“We are a council that promotes unity, love, and support,” Pierre said in a message to The Hustler.

Senior Safa Shahzad, president of the Multicultural Leadership Council—which conducts programming in the MCS—said the MLC does not condone the pamphlets and remains steadfast in its support of transgender healthcare.

“The picture of Hitler is extremely disturbing, as the image of a racist, antisemitic, ableist, homophobic figure being left outside the MCS stands against everything we stand for,” Shahzad said. “It is disgusting that students and organizations are being targeted.”

Sasson stated that seeing this imagery also immediately generated concern for him, citing a “sense of fear” among the Vanderbilt Jewish community, especially in light of heightened antisemitism across the country this fall. In August, antisemitic fliers were left on the driveways of a West Nashville neighborhood. Prominent rapper Ye has also come under fire for making numerous antisemitic and otherwise discriminatory remarks, and Vanderbilt Football’s defensive backs coach Dan Jackson stepped back from the football program in November after supporting Ye on social media. 

Sasson said he believes the creators of the pamphlet utilized the imagery of Hitler for shock value, which he found to be problematic. 

“It definitely hit very close to home,” Sasson said. “Let’s assume that this newspaper really only cares about ‘fascism,’…I want to give the authors and the distributors of this the benefit of the doubt they’re not necessarily inciting antisemitism, but you can’t use Hitler in a publication and expect it to be received well by the Jewish community.”

Conservative activist Chris Elston protesting outside of Rand, as photographed on Nov. 8, 2022. (Hustler Multimedia/Nikita Rohila)

Sasson and Hidden ‘Dores President Indu Kumar, a junior, expressed concern about the safety of Vanderbilt’s LGBTQ+ community amid the presence of non-Vanderbilt affiliated protestors and printed materials being found on campus. 

On Nov. 8, Canadian conservative activist Chris Elston, known as “Billboard Chris,” traveled to Nashville to stand in front of the Monroe Carell Jr. Children’s Hospital and Rand Wall, attempting to speak with passersby about his opposition to gender-affirming care. Sasson claimed Elston was “intimidating” transgender students while he was on campus. In their Dec. 6 email to The Hustler, the university representative stated that non-affiliated persons are “generally not permitted” to demonstrate on campus and are asked to move to a public space if found to be doing so. 

In response to the pamphlets’ distribution, Sasson suggested that the university should increase police presence on campus and further acknowledge the public’s perception of the VUMC and Vanderbilt University as connected, despite being separate legal entities. 

“The fact is, the first two words in the medical center’s name is Vanderbilt University. A random person is not going to understand that there’s a difference,” Sasson said. “The word Vanderbilt means the entire Vanderbilt community regardless of what that the legal papers and the financial records say.”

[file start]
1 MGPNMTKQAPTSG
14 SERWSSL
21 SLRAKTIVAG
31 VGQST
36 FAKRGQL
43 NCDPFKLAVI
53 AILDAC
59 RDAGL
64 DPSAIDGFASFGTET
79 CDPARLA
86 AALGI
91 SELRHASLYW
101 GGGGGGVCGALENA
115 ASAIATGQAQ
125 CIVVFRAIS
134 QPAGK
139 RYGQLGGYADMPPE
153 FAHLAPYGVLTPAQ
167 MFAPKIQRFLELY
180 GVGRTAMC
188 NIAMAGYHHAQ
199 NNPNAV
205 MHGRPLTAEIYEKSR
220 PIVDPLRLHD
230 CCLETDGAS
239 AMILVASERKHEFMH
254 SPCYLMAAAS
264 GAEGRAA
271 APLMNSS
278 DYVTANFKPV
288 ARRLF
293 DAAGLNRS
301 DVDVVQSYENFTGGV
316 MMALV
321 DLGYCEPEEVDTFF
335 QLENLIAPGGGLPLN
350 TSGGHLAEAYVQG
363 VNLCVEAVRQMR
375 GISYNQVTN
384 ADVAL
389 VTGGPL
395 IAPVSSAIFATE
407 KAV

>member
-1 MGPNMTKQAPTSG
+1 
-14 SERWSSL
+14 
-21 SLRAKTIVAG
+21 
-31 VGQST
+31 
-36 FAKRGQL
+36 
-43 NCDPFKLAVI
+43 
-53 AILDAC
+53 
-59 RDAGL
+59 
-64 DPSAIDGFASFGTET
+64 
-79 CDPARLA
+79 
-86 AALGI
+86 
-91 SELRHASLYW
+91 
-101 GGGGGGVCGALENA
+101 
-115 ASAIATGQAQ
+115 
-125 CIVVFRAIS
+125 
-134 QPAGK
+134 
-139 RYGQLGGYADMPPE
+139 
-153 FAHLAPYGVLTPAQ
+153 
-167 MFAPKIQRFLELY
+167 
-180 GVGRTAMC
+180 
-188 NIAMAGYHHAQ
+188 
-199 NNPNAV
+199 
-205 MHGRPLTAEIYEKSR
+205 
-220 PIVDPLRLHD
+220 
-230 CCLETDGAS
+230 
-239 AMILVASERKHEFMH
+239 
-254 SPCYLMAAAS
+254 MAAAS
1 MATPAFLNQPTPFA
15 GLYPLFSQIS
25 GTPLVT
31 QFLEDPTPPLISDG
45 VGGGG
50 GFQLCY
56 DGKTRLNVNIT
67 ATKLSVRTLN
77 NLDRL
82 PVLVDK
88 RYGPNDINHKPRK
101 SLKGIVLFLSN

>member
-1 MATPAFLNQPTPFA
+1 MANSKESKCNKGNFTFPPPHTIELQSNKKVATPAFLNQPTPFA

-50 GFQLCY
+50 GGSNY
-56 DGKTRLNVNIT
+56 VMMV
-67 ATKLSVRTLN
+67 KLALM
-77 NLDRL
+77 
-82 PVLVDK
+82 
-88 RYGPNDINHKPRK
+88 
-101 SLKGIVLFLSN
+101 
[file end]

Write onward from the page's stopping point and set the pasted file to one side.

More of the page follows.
If there’s anyone who needs their voices heard, it’s those advocating for change, not those who claim their prejudiced and harmful beliefs are being attacked in an imaginary culture war.”

— Indu Kumar

Kumar stated that the university should provide LGBTQ+ students with the option to request safety escorts and transportation to LGBTQ+-related events on and off campus, as well as do more to protect the free speech rights of student protestors.

“Students who wish to change campus policy in a positive manner end up being harrassed and punished by the school,” Kumar said. “If there’s anyone who needs their voices heard, it’s those advocating for change, not those who claim their prejudiced and harmful beliefs are being attacked in an imaginary culture war.” 

The Vanderbilt College Republicans and the Vanderbilt Lambda Association did not immediately respond to The Hustler’s requests for comments.

Rachael Perrotta contributed reporting to this piece.

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About the Contributors
Photo of Katherine Oung
Katherine Oung, Newsroom Operations, Data and Digital Director

Katherine Oung ('25) is majoring in political science and computer science and minoring in data science in the College of Arts and Science. They are from West Palm Beach, Fla., and were previously Deputy News Editor and Managing Editor. Katherine enjoys working on freelance journalism projects and making incredibly specific Spotify playlists. They can be reached at [email protected].

Photo of Brina Ratangee
Brina Ratangee, News Editor

Brina Ratangee ('24) is a student in the College of Arts and Science planning to major in medicine, health & society and neuroscience. When not writing for The Hustler, she enjoys solving trivia/crosswords, playing the violin and spending time with friends. You can reach her at [email protected].

Photo of Nikita Rohila
Nikita Rohila, Deputy Social Media Director

Nikita Rohila ('25) is from a small town in Arkansas and is majoring in psychology and medicine, health and society in the College of Arts and Science. During her free time, she enjoys roaming around the city and getting cinematic-style shots for her photography account! You can reach her at [email protected].